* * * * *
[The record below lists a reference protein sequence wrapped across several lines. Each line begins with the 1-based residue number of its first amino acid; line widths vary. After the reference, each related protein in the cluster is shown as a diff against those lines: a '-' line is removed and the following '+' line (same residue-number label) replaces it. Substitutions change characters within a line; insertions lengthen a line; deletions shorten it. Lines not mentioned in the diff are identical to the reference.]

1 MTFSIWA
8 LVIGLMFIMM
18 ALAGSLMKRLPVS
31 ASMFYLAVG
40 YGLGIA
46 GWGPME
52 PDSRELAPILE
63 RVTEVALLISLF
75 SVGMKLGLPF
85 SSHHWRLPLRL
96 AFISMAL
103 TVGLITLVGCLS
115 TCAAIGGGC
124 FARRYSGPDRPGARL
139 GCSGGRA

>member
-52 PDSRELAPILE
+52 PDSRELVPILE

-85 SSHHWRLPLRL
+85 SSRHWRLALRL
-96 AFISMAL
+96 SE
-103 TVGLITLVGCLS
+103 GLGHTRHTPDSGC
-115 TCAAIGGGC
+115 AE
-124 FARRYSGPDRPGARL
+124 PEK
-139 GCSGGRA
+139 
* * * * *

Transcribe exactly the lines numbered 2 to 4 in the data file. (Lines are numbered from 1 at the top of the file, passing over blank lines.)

1 MTFSIWA
8 LVIGLMFIMM
18 ALAGSLMKRLPVS